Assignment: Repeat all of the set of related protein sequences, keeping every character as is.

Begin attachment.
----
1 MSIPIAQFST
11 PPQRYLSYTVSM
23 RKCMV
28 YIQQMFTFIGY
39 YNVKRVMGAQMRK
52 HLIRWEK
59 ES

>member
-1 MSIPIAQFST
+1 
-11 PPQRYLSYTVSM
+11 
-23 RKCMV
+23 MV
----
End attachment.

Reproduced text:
1 MSIPIAQFST
11 PPQRYLSYTVSM
23 RKCMV
28 YIQQMFTFIGY
39 YNVKRVMGAQMRK
52 HLIRWEK
59 ES

>member
-1 MSIPIAQFST
+1 
-11 PPQRYLSYTVSM
+11 
-23 RKCMV
+23 MV